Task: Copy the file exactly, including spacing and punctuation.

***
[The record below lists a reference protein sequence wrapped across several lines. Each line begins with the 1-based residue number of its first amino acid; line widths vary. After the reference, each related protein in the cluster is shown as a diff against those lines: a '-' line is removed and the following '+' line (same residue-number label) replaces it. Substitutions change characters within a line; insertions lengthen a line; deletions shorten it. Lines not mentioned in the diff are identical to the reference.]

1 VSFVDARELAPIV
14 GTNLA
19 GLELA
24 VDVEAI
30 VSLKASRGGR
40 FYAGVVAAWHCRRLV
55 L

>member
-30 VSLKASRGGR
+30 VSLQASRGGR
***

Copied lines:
[The record below lists a reference protein sequence wrapped across several lines. Each line begins with the 1-based residue number of its first amino acid; line widths vary. After the reference, each related protein in the cluster is shown as a diff against those lines: a '-' line is removed and the following '+' line (same residue-number label) replaces it. Substitutions change characters within a line; insertions lengthen a line; deletions shorten it. Lines not mentioned in the diff are identical to the reference.]

1 VSFVDARELAPIV
14 GTNLA
19 GLELA
24 VDVEAI
30 VSLKASRGGR
40 FYAGVVAAWHCRRLV
55 L

>member
-30 VSLKASRGGR
+30 VSLQASRGGR